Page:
Consumer Protection

Price Gouging


Act 376 of 1997 prohibits businesses from price gouging during a state of emergency. The law prohibits businesses from charging more than 10 percent above the pre-disaster price of goods or services. The scope of the law is broad and is intended to cover anything that may be needed in the event of a state of emergency. Examples of items and services covered by the law include: food, fuel, water, flashlights, batteries, blankets, medicine, bandages and construction materials.

The price gouging law is triggered whenever a state of emergency is declared by federal, State or local governments. The ban on price gouging remains in effect for at least 30 days and can be extended another 30 days by the local governing body if necessary to protect the lives, property or welfare of the citizens. For home repairs, the law remains in effect for 180 days.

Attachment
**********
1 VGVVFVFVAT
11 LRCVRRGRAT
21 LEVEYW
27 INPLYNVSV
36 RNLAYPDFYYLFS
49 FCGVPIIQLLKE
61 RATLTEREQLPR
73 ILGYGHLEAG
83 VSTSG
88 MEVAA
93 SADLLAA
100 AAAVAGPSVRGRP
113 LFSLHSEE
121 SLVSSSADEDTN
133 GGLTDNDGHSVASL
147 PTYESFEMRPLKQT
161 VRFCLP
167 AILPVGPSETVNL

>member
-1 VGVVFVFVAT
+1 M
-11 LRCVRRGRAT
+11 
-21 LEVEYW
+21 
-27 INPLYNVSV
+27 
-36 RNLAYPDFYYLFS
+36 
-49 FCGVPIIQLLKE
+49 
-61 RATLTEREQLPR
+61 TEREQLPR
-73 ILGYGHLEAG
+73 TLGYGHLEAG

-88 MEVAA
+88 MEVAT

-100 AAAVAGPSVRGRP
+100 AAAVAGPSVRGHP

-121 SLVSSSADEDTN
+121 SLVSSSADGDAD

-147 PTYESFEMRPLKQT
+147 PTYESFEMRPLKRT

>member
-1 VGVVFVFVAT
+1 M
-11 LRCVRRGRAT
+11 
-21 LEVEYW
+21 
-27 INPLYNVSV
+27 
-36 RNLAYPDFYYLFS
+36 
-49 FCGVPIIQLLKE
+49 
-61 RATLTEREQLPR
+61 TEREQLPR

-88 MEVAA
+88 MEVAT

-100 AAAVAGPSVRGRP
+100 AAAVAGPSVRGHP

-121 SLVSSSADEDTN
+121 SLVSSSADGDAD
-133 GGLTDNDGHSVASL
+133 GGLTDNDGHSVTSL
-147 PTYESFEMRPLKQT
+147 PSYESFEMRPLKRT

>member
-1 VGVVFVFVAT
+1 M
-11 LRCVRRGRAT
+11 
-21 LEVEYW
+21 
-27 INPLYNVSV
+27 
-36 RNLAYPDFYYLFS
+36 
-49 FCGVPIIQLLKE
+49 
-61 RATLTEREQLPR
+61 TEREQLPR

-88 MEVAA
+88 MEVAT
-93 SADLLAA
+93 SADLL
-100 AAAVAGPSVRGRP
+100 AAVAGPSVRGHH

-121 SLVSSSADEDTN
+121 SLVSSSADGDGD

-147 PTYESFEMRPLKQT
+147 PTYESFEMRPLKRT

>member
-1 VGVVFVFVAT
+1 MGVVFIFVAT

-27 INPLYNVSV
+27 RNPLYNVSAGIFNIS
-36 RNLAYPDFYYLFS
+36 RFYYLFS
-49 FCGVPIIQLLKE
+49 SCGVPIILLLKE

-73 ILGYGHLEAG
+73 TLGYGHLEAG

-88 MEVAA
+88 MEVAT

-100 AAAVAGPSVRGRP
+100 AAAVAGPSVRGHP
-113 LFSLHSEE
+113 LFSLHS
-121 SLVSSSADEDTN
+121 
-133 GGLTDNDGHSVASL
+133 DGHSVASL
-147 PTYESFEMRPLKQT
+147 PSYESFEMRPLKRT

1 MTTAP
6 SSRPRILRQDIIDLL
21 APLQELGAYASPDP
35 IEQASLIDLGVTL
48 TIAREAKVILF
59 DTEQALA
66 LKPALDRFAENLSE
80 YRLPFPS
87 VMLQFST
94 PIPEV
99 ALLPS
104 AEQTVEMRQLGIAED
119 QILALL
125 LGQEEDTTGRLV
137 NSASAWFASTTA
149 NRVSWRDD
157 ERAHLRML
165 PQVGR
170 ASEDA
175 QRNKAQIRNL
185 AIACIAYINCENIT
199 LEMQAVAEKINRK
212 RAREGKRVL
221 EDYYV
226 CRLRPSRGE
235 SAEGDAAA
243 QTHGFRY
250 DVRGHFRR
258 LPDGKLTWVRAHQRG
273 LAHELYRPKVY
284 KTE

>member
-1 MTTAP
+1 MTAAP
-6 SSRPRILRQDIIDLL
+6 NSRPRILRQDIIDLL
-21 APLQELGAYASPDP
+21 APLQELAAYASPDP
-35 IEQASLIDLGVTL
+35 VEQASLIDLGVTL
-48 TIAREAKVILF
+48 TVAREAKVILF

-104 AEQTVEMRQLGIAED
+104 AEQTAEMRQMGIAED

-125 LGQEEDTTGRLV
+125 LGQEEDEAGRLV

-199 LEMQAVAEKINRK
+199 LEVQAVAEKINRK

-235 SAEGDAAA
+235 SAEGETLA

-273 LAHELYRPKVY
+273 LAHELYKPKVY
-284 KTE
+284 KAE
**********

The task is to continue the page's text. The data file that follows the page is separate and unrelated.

While the law sets a general 10 percent cap on price increases during an emergency, businesses may lawfully charge a higher price if they can establish that the higher price is directly attributable to additional costs incurred by the retailer, by its supplier or as the result of additional costs for labor or materials used to provide the goods or service. In such a limited situation, the business may charge no more than 10 percent above the total of the cost to the business, plus the markup which would customarily be applied by the business for that good or service in the normal course of business.

A violation of Act 376 is a violation of the Deceptive Trade Practices Act. The Attorney General can seek injunctive relief, restitution to consumers, costs, attorneys’ fees and civil penalties up to $10,000 per violation. Criminal sanctions may also apply to violators. To avoid price gouging, shop around before purchasing goods or services, especially for post-disaster home repairs. Avoid “drive-by” quotes from door-to-door solicitors. When possible, deal with established, reputable businesses in the community. Always get estimates and price quotes in writing.

If you believe that a business may be engaging in price gouging, contact the Attorney General’s office.

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